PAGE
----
I picked up my cousin the next morning in the Beijing airport, and she was hungry, so we made the obvious choice for her first meal in China: Burger King.
This was my first chance to have the BK in China, and it was exactly the same as back in the U.S. Definitely flame grilled. Definitely too much mayonnaise. Definitely at least 7,000 calories per burger.
Here’s the funny thing about Western food in China: Chinese people, in general, don’t eat it. (Some Chinese people love McDonald’s and eat there every day, I know, but for the most part, no.) And the funny thing is that they generally have the same reaction to Western food that Westerners have to Chinese food.
Like this: You go to China, and somebody orders lunch and they order chicken claws. Or duck’s blood. Or fish air bladder. And put it on the table. Think of three things: what would be the expression on your face? What would you be thinking? What would you feel about eating these things?
I’m pretty sure most Westerner’s internal reaction would be a quickened heart-rate and the thought, blaring through their mind: Oh my god I can’t eat that what am I supposed to eat!?
OK, my point: This is the reaction many Chinese have when they see these things: Cheese, chips, pasta. They look at it like it’s dog food, and you are an asshole for even considering eating it.
So when my cousin started describing her eating habits back home, and her passion for Burger King, and particularly when she mentioned that her boyfriend goes to Burger King so often the servers have memorized his order, I knew that this trip was not going to be about exploring the many wonderful dimensions of Chinese food.
Which is, honestly, 50 percent of the reason for coming to China. For battling the crowds. For dealing with rudeness in the street and an incomprehensible language. For dealing with pollution and tourist destinations that take days to get to. The reason, so many days, is just food. You can get some of the most amazing food on earth here for dirt cheap. Some of the weirdest snails, fish, food that’s spicy or mild, barbecue that will strip your stomach lining, noodle soup that will put the color back in your face. If you’re interested in food, and you’re willing to take risks, the palette of flavors here will blow your mind. And the joy of discovering new and weird foods after being here for years and trying everything will never cease. It’s awesome. I’m not even a “foodie” – whatever the hell that term means – and I love it.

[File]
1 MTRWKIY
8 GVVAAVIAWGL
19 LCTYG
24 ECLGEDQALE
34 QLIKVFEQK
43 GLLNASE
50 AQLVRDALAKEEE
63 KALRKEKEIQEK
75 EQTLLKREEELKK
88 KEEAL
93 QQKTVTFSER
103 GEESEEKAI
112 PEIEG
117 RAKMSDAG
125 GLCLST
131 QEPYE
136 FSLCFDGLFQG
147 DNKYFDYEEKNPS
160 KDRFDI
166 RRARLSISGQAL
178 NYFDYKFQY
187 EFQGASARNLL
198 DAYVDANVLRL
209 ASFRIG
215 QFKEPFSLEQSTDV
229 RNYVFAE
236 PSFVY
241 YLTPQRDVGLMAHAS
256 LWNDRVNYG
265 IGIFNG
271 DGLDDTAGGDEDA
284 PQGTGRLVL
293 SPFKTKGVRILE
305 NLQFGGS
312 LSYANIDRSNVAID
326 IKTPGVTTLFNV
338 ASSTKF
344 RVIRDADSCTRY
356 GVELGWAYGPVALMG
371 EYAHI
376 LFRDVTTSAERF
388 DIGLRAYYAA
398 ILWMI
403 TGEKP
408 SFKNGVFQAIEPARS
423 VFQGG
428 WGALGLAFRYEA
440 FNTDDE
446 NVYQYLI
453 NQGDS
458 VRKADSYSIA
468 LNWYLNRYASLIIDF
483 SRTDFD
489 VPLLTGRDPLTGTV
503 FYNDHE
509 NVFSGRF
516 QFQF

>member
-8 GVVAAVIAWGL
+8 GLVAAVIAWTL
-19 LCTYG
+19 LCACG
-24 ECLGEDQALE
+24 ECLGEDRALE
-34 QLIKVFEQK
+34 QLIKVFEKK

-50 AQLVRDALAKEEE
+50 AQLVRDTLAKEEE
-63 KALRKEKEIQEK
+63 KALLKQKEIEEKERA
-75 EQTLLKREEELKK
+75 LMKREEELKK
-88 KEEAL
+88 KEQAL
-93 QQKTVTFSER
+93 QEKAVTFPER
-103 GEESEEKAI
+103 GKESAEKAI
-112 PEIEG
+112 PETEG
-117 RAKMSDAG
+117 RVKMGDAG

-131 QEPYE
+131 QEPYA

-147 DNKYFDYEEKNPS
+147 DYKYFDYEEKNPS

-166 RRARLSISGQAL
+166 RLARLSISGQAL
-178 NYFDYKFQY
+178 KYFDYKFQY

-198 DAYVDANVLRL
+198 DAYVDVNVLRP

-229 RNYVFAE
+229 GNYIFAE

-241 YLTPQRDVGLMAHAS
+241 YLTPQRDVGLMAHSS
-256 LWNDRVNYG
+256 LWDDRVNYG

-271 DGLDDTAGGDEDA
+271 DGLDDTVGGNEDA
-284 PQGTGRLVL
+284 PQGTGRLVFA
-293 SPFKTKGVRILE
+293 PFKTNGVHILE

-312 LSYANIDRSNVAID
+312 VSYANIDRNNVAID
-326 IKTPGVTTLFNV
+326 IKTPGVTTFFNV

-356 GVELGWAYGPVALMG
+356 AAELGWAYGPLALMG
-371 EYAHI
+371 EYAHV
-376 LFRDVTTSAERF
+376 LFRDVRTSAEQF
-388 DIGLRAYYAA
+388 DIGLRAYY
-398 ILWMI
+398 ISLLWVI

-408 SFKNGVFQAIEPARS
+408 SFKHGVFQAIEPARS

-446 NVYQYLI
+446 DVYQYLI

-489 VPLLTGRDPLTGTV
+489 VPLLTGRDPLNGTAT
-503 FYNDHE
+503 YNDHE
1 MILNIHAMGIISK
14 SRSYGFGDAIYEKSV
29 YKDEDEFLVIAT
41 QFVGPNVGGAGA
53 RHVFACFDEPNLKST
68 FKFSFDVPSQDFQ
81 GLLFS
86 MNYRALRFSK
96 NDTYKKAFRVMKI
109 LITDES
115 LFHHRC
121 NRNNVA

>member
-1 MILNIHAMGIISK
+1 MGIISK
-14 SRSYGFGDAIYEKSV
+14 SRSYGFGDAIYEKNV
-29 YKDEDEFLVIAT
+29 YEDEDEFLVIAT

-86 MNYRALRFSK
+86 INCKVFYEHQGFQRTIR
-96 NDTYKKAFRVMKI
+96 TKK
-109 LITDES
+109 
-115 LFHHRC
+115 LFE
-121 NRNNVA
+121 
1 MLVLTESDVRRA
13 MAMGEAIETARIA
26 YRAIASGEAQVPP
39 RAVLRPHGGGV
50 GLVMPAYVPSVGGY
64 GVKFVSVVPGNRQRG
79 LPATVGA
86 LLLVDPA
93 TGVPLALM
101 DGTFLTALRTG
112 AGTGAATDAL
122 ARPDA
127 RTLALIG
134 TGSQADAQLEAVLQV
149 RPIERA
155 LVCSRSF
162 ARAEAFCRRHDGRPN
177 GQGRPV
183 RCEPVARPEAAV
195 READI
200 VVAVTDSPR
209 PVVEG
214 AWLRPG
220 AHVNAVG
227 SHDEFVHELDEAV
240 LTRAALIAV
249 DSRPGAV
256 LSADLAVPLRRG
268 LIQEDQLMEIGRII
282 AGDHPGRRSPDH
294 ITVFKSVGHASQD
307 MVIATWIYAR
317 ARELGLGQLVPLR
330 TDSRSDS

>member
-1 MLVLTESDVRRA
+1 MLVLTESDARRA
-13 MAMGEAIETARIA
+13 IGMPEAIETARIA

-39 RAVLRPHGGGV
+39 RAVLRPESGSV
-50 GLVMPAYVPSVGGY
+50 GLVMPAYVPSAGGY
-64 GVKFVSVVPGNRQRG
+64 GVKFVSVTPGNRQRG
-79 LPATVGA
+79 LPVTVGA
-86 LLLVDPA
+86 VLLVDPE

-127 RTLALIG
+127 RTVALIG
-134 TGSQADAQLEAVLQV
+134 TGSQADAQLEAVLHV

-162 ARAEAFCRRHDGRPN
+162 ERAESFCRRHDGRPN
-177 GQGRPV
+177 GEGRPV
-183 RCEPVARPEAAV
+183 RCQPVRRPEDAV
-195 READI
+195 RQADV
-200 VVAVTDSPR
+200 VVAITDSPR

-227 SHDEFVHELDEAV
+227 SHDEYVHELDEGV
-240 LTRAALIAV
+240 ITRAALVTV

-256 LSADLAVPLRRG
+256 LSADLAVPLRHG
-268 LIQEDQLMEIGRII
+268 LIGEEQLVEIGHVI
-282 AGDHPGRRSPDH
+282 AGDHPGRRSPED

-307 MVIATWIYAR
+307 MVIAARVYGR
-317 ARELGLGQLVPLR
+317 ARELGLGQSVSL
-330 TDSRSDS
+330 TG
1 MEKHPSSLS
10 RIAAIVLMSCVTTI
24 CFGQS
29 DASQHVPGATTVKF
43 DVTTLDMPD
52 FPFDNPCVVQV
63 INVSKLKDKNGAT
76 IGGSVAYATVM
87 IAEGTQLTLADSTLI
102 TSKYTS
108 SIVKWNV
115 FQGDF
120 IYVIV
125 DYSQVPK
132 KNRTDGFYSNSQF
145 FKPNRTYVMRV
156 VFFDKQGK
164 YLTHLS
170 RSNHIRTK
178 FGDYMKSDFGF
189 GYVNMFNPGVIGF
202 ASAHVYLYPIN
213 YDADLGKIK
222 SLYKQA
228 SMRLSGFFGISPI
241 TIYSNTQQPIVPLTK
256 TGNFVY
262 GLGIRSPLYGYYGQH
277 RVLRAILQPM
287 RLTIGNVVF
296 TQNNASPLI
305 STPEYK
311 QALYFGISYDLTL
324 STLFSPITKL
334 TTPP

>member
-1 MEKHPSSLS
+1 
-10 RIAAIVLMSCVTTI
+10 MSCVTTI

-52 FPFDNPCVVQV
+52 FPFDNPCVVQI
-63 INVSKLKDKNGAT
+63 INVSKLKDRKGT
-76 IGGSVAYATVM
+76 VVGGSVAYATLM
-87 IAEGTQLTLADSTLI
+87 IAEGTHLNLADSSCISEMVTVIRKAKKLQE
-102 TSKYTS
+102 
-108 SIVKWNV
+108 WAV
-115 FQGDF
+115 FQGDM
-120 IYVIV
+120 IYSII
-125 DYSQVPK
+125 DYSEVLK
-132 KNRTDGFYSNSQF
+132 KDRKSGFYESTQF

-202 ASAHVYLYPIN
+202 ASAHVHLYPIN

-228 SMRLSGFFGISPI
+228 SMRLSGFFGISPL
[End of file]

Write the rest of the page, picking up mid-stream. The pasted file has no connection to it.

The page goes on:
But if your idea of a good meal is a Burger King #3 with sweet and sour sauce (and I have nothing against that diet choice; everybody has the right to choose his or her own food), you are not going to enjoy it. You are probably not going to eat anything weird by Chinese standards.
Anyway, we ate Burger King. And then we got on the high speed train back to the city. And then we got on the subway and began to slog through the unbelievable crowds. Jess and I spent about five days in Beijing, and by the end of it both of us were literally afraid of the subway. It was so packed that we both had immediate feelings of fear and despair whenever we saw a subway entrance. I didn’t realize this was happening until the end of the trip, otherwise we would have taken more cabs, but such is life.
That first day we didn’t do much; we got communications set up with home so that Jess could let everyone know she had arrived safe, and chilled out. I was feeling sick from some super spicy noodles I had eaten the day before anyway, so I didn’t mind.